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FUKUOKA—Ramen City

Fukuoka is well known to all Japanese as home to some of the country’s best ramen noodles. Rob Gilhooly paid a visit to perhaps the most famous ramen house of them all, Ippudo.

Manager Yusuke Osako (left) serves a bowl of Shiromaru ramen (top right) to appreciative customers at Hakata Ippudo Ramen’s main store in Fukuoka’s Daimyo district, Fukuoka Prefecture.
Foreigners might assume that sushi is Japan’s national dish, but a walk through any commercial district on the archipelago will confirm that when it comes to gastronomic adulation, ramen is the king of Japanese cuisine.

Nowhere is this more true than in Fukuoka, home to one of the country’s best known types of ramen noodles and broth. In Fukuoka, the number of ramen houses per capita population ratio is one of the highest in the country, and when Japanese talk about the nation’s “Big Three” ramen centers, most likely the first place that springs to mind is the Hakata district of Fukuoka.

“Hakata ramen” is characterized by its ultra-thin noodles and rich tonkotsu soup, a creamy-colored broth slowly extracted from pork bone and several other ingredients.

Although Hakata ramen is named after the Hakata district in Fukuoka city, it actually originated in Nagahama, a ten-minute drive away, around the Nagahama Fish Market. Locals call this ramen “Nagahama ramen.” The ultra-thin, easily boiled noodles were developed for time-starved fishery workers with a big appetite. Kaedama, the system whereby customers can order additional servings of noodles for their broth, also started in this area, along with the option to choose the consistency of the noodles. What the nation knows today as “Hakata ramen,” featuring creamy-colored tonkotsu soup, ultra-thin noodles, the kaedama system and choice of noodle consistency, traces its roots to Nagahama ramen.

The person credited for developing Hakata ramen into a nationwide brand is Shigemi Kawahara, who opened Hakata Ippudo Ramen in Fukuoka in 1985, earning himself the nickname “Ramen King” in the process. What started off as a small back street eatery with counter seating for ten today has grown to around seventy stores in Japan and sixteen overseas, including New York, Hong Kong and Sydney.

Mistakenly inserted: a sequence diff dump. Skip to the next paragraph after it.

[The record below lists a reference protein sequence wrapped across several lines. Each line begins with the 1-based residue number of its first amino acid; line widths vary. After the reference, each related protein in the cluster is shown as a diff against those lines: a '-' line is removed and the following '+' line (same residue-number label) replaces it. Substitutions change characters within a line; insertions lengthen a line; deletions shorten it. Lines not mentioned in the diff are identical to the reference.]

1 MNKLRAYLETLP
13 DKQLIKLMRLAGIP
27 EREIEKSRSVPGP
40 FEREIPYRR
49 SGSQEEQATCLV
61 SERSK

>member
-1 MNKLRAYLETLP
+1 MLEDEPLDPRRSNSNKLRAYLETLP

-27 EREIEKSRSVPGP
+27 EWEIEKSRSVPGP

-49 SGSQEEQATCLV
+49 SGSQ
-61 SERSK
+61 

Ramen houses in Japan have often been characterized by the “three ks”—“kitanai, kusai, kowai” (dirty, smelly, scary)—an image that Kawahara was keen to overturn, says Toshiyuki Kiyomiya, COO of Ippudo operating company Chikaranomoto Company Co.

“The original concept was to create an environment where female customers would feel comfortable,” he says.

Ippudo achieved this goal through stylish interior designs and a cheerful staff service rarely found in the male-dominated and often rough-looking ramen establishments in Japan.

“Ippudo’s reputation is a result of this forthright effort in customizing the stores’ appearance and staff training, which are worlds apart from typical ramen eateries,” Kiyomiya adds.

Ippudo’s flagship offerings are the standard “Shiromaru” (white) tonkotsu ramen and the “Akamaru” (red). These unique namings were introduced by founder Kawahara but are now commonplace at ramen eateries in Japan.

“But we don’t get too hung up on being tonkotsu-only as other Hakata ramen stores tend to do,” Kiyomiya says, explaining that Ippudo includes miso-based soups and other seasonal varieties on its menus as well.

The main store in Fukuoka’s Daimyo district is visited by customers who travel from far and wide to try the noodles. “Tonkotsu usually has a pungent odor that sometimes puts me off, but here it simply doesn’t bother me,” says Yusuke Takahara, 23, who had traveled from Kyoto to try Ippudo’s ramen. According to Kiyomiya, Ippudo employs a special process in the preparation of the soup that extinguishes the peculiar odor of pork stock.

Etsuko Miyahara from Hiroshima, who was visiting the store with her six-year-old daughter, Koyuki, says that she loves ramen but rarely feels like going to her local ramen stores. “If you look around you will notice that a great number of customers here are female,” she says. “Where I come from, you rarely see that.”

Ippudo will open its seventeenth overseas store in August, and starting next year plans to open fifteen to twenty overseas outlets per year on average, according to Kiyomiya. “We plan to place increasing emphasis on overseas expansion and introduce the real Japanese national dish to a wider audience.”

Fukuoka Facts
Fukuoka is located at the northeastern end of the Kyushu region. It has long served as a gateway to the Chinese continent and the Korean peninsula. The Kyushu National Museum and Fukuoka Asian Art Museum are among the cultural institutions located here, offering visitors the opportunity to experience Asian history and culture.
Population: Approx. 5.07 million
Area: Approx. 4,977 km2
Prefectural Capital: Fukuoka City
Best in Japan: Railway rail export volume (2012)

Other Things of Interest in Fukuoka Prefecture
Hakata-ori Woven Textiles: Hakata-ori woven textiles are traditional silk textiles dyed and woven in Fukuoka City. The textile is lustrous and at the same time very practical being resilient to strain and loosening. For these reasons it is a popular textile for the manufacture of obi belts for kimono.